There is no ‘asylum chaos’ in Switzerland, finds Defence Minister and Swiss People’s Party member Ueli Maurer, voicing an opinion that contradicts many of his colleagues in the conservative right political party.
“Right now we have the situation under control. But we are in an extraordinary situation,” Maurer said in an interview with the Lausanne-based newspaper Le Temps on Saturday. As he told Le Temps, he did not know how things would develop when the “wave of migrants” which had landed in Eastern Europe would arrive in Switzerland in the next few weeks.
Maurer described Europe as “completely flooded” and said that the Schengen Association Agreement was no longer working, especially in view of the recent crisis. All European Union (EU) countries as well as Switzerland are party to the Schengen/Dublin travel agreements.
“It’s a real test – one that Europe has never dreamt of, and for which it is not prepared,” said Maurer, insisting that it was necessary to intervene directly in the conflict zones, in particular in countries bordering Syria and Iraq.
“Europe cannot absorb hundreds of thousands of refugees,” he said. In the first seven months of this year, around 340,000 refugees have crossed the EU’s borders.
In an interview with Swiss public television, SRF, on Friday evening, Swiss President and Justice Minister Simonetta Sommaruga said that the issue would pose a challange for all European nations. She called for a reinforcement of the Dublin system in response to the “extraordinary situation”.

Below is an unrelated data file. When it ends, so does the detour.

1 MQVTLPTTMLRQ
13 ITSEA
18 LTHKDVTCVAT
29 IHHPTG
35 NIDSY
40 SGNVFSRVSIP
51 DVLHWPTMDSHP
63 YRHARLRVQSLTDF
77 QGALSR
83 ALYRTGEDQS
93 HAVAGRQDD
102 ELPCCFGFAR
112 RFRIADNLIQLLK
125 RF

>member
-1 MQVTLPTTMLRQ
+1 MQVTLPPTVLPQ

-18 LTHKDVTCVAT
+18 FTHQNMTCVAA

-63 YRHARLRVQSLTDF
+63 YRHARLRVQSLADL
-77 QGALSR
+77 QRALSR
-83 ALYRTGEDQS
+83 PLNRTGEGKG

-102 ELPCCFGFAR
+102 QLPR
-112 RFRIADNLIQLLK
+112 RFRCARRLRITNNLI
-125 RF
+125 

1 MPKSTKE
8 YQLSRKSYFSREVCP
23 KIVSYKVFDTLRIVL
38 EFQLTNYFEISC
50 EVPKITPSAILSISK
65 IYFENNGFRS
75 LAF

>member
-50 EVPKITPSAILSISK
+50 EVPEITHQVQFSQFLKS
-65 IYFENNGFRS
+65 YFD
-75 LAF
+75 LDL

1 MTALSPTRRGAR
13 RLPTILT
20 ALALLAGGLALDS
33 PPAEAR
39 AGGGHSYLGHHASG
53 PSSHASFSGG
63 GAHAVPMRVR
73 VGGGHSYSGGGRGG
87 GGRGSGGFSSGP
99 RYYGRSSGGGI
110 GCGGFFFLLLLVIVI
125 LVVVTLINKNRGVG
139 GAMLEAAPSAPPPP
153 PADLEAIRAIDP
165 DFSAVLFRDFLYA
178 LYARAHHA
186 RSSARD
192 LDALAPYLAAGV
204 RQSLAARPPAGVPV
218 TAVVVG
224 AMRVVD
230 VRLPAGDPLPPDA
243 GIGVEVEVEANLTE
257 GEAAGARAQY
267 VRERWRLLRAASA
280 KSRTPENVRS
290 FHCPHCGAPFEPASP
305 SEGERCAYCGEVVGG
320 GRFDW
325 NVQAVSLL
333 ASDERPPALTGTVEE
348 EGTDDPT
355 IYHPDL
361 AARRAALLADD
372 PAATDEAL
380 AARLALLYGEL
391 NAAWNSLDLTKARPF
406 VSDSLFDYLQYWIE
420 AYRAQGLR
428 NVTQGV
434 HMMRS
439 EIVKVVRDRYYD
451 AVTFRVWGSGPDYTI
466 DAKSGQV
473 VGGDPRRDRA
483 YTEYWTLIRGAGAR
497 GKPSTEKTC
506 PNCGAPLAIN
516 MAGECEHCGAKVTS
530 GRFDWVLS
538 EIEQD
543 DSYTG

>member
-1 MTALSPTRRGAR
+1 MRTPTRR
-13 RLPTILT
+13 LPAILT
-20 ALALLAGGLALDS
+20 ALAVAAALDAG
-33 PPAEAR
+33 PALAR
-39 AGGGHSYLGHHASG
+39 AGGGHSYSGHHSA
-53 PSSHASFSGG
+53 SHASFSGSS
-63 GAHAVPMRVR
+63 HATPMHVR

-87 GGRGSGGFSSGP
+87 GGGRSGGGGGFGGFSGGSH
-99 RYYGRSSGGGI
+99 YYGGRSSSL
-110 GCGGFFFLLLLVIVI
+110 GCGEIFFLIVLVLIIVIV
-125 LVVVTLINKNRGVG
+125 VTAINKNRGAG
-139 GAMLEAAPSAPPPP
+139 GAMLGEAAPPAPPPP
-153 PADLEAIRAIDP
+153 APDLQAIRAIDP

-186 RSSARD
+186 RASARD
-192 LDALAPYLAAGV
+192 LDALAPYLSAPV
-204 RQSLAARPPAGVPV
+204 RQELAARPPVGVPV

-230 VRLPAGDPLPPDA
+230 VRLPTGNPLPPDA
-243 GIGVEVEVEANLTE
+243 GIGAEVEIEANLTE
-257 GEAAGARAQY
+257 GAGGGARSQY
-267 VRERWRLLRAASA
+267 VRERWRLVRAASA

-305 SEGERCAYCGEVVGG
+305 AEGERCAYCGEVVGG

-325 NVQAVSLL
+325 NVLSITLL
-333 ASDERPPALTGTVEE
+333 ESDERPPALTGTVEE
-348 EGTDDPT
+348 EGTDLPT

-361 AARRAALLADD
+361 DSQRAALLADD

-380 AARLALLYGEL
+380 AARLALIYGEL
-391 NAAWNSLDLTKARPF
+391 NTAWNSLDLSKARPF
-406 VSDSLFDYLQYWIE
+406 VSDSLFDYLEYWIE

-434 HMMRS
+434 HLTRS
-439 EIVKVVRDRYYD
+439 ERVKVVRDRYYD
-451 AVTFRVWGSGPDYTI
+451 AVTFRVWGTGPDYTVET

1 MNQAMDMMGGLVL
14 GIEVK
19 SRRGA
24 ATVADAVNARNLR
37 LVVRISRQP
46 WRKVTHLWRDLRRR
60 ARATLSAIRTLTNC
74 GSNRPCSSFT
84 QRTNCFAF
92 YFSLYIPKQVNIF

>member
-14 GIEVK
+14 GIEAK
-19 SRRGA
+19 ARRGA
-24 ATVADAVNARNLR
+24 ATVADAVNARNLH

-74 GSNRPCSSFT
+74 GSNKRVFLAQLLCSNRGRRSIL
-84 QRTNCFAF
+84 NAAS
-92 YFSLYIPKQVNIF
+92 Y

In an interview in Saturday’s Neue Zürcher Zeitung (NZZ) newspaper, Maurer announced that he wanted to extend his term in office – despite the fact that he will reach retirement age, 65, on December 1.
“I have shifted my retirement and will compete in the federal elections once again,” Maurer told the Zurich-based newspaper. While he and his cabinet ministers need to be open to swapping posts, he said he would be happiest to stay at the helm of the defence, civil protection and sport ministry.
Maurer has identified four defence priorities: new equipment for soldiers, telecommunications and cyber defence, air defence, and new combat aircraft. For the latter, his goal is to have funding approved and in place by 2022.
As Sports Minister, Maurer said he would like Switzerland to host the 2026 Olympic Winter Games.
“Switzerland needs innovation and a new sense of community,” he said. After Graubünden’s bid for 2020 failed, Maurer told the NZZ that he felt motivated to try again. “With our concept of sustainability, we could initiate a counter-trend to the gigantism of the Games like in Sochi.”
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